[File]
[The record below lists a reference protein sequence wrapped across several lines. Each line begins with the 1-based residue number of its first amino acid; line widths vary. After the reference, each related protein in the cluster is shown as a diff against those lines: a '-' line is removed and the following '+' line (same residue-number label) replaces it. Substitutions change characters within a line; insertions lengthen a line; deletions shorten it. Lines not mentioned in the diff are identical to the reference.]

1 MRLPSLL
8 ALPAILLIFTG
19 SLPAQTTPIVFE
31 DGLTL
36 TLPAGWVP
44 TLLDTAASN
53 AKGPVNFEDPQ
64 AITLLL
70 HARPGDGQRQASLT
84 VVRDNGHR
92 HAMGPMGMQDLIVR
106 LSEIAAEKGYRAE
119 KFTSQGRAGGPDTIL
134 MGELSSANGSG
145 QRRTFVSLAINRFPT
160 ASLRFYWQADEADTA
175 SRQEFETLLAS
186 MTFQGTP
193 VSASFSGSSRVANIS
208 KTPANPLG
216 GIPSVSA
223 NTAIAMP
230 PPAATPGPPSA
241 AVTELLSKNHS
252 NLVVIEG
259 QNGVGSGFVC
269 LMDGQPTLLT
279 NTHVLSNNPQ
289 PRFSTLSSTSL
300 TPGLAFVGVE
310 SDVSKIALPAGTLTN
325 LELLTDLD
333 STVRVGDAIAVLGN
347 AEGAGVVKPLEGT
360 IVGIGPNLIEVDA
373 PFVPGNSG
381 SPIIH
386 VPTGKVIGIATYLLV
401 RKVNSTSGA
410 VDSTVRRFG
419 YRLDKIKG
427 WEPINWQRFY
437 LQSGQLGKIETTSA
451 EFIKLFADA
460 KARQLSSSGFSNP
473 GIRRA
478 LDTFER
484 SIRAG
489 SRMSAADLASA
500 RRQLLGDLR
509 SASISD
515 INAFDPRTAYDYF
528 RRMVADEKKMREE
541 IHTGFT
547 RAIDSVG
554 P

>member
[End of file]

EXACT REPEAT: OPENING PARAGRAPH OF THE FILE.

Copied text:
[The record below lists a reference protein sequence wrapped across several lines. Each line begins with the 1-based residue number of its first amino acid; line widths vary. After the reference, each related protein in the cluster is shown as a diff against those lines: a '-' line is removed and the following '+' line (same residue-number label) replaces it. Substitutions change characters within a line; insertions lengthen a line; deletions shorten it. Lines not mentioned in the diff are identical to the reference.]